Diabetic Ketoacidosis

Diabetic ketoacidosis (DKA) is a common complication among children with IDDM, accounting for 14 to 31 percent of all diabetes-related hospital admissions. 67 It is the single most common cause of death in diabetic patients under 24 years of age.7 DKA is considered to be present when there is hyperglycemia (i.e., blood glucose level >250 mg/dL), ketonemia (i.e., ketones >1:2 dilution of serum), and metabolic acidosis (i.e., pH <7.2 and plasma bicarbonate £15 meq/L)5 accompanied by glucosuria and ketonuria. The majority of patients are also moderately to severely dehydrated. Precipitating factors for the initial presentation or for DKA include stress such as trauma, infection, vomiting, and psychological disturbances.5

The basic cause of DKA is absolute or relative insulin deficiency ( Fig, 1,2.4.-1). There also are elevated levels of counterregulatory hormones (glucagon, cortisol, growth hormone, epinephrine, and norepinephrine), which antagonize insulin. 2 These hormonal abnormalities result in increased glucose production (promoting glycogenolysis, gluconeogenesis, lipolysis, and ketogenesis) and decreased utilization. With progressive insulin deficiency, glucosuria accompanies the hyperglycemia. The resultant osmotic diuresis produces polyuria, which can result in a profound loss of fluids and electrolytes, dehydration, and compensatory polydipsia. Hyperosmolality is commonly encountered as a result of progressive hyperglycemia, which contributes to the symptoms, especially cerebral obtundation, in DKA. Serum osmolality can be estimated with the following formula:

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FIG. 124-1. Pathophysiology of diabetic ketoacidosis.

The hormonal interplay of insulin deficiency and glucagon excess shunts free fatty acids into ketone body formation. The rate of formation of these bodies, principally b-hydroxybutyrate and acetoacetate, exceeds the capacity for peripheral utilization and for renal excretion. The combination of ketoacid formation and dehydration results in metabolic acidosis, and, for compensatory alkalosis, rapid deep breathing (Kussmaul respirations) may be manifested at advanced stages. Dehydration with decreased perfusion to the tissues leads to lactic acidosis, which contributes to more profound acidosis. Once patients are sufficiently ketotic and acidotic, they manifest the classic fruity breath odor of ketosis. The state of consciousness may vary from alertness to drowsiness or coma, depending on the severity of DKA. Other findings on physical examination include fever, vomiting, and exquisite abdominal pain with guarding and rigidity, which can mimic an acute abdomen. The clinical findings of acute abdomen usually resolve with the treatment of DKA, but if not, an underlying cause must be sought. DKA should be considered in children who are vomiting and appear dehydrated but continue to urinate excessively.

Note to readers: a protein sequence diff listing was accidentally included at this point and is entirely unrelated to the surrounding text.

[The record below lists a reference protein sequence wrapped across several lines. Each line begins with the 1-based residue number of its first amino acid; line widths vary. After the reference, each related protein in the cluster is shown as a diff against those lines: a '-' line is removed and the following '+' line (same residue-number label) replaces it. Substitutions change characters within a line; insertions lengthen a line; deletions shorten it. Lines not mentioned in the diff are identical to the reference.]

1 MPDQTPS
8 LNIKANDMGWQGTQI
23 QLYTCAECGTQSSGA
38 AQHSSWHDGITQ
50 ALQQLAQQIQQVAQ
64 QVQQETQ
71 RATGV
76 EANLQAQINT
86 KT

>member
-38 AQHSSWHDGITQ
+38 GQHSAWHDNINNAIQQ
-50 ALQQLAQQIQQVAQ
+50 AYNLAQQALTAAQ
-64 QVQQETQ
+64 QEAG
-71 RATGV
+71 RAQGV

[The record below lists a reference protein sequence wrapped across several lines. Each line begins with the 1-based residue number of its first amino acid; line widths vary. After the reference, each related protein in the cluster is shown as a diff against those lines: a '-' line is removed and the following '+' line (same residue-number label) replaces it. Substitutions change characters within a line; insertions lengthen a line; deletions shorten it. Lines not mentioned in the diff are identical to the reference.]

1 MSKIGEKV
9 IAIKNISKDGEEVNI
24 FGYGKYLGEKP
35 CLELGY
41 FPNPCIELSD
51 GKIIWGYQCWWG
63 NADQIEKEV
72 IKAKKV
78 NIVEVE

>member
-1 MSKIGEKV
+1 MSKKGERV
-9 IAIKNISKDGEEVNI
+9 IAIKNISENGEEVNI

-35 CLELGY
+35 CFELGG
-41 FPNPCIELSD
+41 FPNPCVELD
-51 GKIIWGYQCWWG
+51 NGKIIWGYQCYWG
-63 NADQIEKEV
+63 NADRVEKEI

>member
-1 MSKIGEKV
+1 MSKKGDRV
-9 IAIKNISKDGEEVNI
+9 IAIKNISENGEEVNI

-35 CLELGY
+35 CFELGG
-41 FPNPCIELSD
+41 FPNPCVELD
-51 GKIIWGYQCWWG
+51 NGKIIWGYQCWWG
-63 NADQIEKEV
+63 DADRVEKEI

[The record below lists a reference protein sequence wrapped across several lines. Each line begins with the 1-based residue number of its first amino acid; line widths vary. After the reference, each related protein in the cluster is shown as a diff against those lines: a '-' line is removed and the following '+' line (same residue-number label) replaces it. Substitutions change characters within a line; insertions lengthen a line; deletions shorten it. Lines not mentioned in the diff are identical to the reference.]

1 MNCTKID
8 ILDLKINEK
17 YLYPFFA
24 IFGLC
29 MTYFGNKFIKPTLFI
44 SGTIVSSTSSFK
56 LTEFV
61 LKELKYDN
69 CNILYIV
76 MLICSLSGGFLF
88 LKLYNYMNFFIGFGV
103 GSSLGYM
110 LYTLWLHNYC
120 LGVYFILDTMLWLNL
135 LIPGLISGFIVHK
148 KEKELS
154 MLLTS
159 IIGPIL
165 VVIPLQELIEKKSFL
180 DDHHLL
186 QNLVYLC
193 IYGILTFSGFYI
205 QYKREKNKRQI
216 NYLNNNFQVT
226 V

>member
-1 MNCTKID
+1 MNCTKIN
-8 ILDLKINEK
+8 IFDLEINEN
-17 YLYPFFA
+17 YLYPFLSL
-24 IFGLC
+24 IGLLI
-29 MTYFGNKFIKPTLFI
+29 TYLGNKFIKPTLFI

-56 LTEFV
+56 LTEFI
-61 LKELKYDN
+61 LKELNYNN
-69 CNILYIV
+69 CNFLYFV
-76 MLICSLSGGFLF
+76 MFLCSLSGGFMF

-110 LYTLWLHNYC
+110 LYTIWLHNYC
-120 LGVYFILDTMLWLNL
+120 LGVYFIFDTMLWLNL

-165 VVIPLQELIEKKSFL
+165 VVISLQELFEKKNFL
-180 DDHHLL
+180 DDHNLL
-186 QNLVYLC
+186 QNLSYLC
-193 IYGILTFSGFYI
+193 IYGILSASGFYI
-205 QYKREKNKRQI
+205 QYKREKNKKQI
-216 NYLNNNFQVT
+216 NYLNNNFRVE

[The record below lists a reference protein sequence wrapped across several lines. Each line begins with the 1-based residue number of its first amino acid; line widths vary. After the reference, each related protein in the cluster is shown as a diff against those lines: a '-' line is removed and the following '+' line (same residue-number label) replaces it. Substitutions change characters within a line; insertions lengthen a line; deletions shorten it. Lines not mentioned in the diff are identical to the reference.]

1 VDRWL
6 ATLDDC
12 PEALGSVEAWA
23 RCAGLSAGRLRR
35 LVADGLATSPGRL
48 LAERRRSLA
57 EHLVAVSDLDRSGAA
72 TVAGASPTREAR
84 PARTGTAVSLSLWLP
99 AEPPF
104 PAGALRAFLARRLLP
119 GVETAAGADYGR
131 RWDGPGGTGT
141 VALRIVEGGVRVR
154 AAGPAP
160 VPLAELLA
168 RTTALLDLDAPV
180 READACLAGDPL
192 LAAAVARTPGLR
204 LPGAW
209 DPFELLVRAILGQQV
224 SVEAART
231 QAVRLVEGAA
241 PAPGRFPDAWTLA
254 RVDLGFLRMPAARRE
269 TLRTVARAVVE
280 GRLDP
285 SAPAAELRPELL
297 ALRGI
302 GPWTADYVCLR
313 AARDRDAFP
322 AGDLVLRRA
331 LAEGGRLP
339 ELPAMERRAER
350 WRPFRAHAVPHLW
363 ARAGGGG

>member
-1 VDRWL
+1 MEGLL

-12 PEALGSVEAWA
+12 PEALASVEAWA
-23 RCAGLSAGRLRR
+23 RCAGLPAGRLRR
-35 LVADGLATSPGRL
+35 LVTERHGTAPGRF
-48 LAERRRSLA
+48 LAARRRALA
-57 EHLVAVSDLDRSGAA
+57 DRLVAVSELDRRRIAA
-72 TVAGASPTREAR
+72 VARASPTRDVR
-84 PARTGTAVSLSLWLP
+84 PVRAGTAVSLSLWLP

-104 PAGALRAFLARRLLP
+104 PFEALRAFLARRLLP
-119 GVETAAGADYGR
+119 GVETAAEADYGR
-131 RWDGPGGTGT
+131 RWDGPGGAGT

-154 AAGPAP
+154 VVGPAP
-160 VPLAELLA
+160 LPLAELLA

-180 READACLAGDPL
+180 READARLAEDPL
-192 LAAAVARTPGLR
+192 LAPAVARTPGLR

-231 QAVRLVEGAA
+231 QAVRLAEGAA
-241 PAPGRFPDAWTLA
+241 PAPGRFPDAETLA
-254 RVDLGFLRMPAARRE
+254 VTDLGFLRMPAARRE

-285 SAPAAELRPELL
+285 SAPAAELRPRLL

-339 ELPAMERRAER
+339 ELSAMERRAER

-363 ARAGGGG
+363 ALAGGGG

In known diabetic patients, DKA may be precipitated by acute infections or other stresses but is usually caused by omission of insulin. A thorough search for sources of infection is essential. It is important to note that the degree of hyperglycemia does not correlate with the degree of acidosis, and patients who are only minimally hyperglycemic may be severely acidotic. The early recognition and treatment of DKA should be well known to every emergency physician so that the morbidity and mortality rates associated with this complication of IDDM can be reduced.

Diabetes 2

Diabetes 2

Diabetes is a disease that affects the way your body uses food. Normally, your body converts sugars, starches and other foods into a form of sugar called glucose. Your body uses glucose for fuel. The cells receive the glucose through the bloodstream. They then use insulin a hormone made by the pancreas to absorb the glucose, convert it into energy, and either use it or store it for later use. Learn more...

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